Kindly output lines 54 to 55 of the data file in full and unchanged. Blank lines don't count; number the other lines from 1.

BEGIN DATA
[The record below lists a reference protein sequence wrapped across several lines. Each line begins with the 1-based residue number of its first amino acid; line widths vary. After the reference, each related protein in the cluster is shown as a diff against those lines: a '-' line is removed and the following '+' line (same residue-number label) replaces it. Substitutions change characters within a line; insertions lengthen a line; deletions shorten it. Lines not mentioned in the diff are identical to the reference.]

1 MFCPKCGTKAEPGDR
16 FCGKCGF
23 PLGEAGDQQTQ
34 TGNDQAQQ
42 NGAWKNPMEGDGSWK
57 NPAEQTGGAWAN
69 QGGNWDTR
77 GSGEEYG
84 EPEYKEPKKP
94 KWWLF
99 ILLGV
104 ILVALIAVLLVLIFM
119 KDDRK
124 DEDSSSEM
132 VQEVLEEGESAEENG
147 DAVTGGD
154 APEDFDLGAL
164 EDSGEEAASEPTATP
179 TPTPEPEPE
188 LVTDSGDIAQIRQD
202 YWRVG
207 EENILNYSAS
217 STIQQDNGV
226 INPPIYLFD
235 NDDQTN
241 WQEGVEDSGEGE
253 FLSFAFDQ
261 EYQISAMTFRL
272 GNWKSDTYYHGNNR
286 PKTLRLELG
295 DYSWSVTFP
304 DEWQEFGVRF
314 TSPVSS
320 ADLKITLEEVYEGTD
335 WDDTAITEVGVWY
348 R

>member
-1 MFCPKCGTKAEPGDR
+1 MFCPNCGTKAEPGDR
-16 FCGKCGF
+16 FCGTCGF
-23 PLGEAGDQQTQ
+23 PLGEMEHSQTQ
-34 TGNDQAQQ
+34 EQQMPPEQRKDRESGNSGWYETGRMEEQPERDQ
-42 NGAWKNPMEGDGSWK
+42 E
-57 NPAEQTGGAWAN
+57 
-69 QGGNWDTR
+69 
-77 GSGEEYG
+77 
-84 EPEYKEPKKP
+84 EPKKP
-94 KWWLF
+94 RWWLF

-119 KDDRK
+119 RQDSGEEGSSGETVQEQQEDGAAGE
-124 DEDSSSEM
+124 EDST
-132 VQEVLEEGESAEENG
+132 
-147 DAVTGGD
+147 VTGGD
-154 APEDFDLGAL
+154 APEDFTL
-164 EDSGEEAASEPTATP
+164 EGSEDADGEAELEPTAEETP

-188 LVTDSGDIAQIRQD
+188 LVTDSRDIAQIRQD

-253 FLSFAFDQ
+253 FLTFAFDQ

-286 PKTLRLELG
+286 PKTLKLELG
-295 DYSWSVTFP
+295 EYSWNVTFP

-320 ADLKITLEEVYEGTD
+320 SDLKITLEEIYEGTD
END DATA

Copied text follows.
+77 
-84 EPEYKEPKKP